Meanwhile, another told me that “the primary issue […] is his TV show […] and the way it depicts and portrays Palestinians and the narrative it offers of assimilation and such. […]” This person also took issue with Sayed’s appointment to the Israel Studies Project at the University of Illinois at Urbana-Champaign, especially after the Salaita fiasco. To sum it up, the problem with Sayed Kashua, I was told, was that “he ends up being the acceptable dissent from the status quo of Israeli politics – someone embedded within a discourse and not ruffling too many feathers.” Similarly, in a Haaretz article from last year, Gideon Levy called Sayed Kashua “a good Arab.”
One last anecdotal example: the morning before the event, I received an email congratulating me for having organized “a very safe event.” “Every Zionist loves a Zionist Palestinian,” I was told, “and Kashua is nothing if not a Zionist, Israel’s ‘good’ self-hating Palestinian.” As a side note, this is the same person who would later accuse me of being a “Muslim Zionist,” among other things, for speaking out against a blanket boycott of Israeli academics.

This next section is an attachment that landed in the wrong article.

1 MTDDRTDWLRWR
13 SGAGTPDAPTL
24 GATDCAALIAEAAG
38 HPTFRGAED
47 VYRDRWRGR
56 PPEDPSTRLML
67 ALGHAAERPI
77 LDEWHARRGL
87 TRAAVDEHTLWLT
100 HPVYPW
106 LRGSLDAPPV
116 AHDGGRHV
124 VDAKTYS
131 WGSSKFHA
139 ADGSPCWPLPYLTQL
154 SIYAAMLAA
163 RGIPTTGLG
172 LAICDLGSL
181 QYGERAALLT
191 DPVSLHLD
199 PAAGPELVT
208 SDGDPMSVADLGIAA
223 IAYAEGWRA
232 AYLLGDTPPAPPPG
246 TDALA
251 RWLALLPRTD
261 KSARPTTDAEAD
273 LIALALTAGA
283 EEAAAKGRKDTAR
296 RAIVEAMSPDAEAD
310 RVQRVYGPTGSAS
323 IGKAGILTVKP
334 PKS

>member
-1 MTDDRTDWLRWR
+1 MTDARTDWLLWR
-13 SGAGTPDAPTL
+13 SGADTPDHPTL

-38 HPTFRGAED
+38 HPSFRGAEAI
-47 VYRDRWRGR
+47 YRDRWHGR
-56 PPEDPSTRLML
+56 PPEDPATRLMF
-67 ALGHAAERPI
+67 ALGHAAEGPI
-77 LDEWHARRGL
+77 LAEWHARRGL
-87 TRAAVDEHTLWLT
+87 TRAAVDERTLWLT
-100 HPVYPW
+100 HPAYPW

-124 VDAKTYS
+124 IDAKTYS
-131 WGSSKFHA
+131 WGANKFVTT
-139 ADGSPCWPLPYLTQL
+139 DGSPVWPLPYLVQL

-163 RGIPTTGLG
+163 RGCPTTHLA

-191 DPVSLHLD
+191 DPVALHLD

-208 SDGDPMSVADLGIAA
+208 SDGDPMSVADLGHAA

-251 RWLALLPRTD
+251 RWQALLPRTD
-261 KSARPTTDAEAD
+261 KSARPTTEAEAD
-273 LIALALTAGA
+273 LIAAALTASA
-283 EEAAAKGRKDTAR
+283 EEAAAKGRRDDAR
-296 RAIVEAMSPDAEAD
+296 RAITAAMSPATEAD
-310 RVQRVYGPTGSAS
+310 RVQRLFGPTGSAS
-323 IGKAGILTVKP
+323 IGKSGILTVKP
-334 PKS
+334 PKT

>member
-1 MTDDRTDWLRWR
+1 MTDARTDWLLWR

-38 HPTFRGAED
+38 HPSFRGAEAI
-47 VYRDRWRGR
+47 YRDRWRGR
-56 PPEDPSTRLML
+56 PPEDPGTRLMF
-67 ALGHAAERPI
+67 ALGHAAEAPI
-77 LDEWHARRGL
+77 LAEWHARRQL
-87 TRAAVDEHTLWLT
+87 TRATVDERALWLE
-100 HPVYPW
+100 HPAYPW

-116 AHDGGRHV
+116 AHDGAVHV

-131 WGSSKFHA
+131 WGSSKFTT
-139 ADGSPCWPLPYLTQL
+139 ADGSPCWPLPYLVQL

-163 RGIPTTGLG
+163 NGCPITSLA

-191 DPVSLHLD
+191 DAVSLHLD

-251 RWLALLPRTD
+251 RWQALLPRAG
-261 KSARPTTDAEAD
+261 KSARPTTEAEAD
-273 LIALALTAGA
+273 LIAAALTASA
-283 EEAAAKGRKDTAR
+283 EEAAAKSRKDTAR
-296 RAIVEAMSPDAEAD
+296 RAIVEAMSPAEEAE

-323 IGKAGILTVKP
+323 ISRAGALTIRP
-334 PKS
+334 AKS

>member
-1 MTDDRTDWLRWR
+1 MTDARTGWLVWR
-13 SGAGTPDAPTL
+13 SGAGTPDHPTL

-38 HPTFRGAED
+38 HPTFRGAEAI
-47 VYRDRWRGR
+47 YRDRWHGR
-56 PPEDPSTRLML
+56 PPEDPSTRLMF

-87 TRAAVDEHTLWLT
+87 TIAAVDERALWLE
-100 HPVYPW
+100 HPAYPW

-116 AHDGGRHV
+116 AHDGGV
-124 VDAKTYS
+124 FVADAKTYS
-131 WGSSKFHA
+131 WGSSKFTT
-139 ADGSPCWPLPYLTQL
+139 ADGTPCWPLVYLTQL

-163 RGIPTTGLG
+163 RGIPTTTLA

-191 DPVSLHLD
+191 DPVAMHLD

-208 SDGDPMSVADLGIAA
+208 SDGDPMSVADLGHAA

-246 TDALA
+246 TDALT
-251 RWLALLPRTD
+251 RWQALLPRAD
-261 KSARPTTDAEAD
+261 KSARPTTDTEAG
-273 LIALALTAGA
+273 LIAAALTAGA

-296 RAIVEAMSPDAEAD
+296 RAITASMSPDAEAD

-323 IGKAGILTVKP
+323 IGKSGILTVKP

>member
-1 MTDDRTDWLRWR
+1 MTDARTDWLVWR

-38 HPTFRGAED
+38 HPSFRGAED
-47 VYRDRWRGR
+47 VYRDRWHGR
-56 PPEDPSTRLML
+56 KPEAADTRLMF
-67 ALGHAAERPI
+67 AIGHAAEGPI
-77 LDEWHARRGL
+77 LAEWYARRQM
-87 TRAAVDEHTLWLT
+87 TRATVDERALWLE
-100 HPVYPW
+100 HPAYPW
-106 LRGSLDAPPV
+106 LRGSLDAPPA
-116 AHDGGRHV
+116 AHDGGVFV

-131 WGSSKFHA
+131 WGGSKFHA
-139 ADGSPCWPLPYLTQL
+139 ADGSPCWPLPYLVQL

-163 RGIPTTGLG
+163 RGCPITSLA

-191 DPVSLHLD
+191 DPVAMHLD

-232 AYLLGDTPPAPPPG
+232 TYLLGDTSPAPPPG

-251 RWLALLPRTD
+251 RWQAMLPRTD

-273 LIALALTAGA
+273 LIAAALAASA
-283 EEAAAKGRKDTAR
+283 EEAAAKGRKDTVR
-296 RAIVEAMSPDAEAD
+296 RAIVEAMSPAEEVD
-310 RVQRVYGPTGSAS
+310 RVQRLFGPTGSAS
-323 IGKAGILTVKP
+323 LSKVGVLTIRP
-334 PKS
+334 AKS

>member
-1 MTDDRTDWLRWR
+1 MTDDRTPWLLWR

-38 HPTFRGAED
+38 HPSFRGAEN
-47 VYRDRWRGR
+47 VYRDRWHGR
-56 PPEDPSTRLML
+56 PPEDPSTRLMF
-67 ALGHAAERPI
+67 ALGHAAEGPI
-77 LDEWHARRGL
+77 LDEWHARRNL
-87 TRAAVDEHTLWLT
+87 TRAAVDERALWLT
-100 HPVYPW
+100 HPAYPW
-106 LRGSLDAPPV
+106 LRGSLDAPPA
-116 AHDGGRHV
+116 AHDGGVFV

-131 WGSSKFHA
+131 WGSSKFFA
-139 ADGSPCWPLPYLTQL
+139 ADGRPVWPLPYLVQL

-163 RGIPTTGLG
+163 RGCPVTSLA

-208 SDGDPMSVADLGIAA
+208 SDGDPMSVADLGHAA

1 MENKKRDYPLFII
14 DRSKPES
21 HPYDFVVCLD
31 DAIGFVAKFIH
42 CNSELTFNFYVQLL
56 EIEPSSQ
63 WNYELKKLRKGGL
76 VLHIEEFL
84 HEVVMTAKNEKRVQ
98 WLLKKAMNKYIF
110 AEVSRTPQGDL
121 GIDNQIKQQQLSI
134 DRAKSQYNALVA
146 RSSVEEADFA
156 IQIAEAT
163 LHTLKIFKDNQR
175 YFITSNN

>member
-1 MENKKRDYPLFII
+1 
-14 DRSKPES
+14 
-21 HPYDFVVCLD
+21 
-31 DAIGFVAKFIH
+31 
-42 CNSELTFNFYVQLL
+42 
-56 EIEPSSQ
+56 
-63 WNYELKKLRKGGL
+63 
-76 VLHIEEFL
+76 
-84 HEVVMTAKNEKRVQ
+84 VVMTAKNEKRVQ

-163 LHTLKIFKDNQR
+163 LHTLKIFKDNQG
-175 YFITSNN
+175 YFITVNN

Now, the thing is, if one is even just remotely familiar with the work of Sayed Kashua, it is clear that none of the above, from either “side,” is accurate. How then does he generate so much misunderstanding?
First, of course, one would have to read him and not allow one’s politics and a priori judgments create texts that the author himself never wrote. But the other issue is that there are so many layers in Sayed Kashua’s work that it does lend itself to misreading. Those familiar with his weekly Haaretz columns know his humor and what, at times, lies beneath it – i.e. biting critique.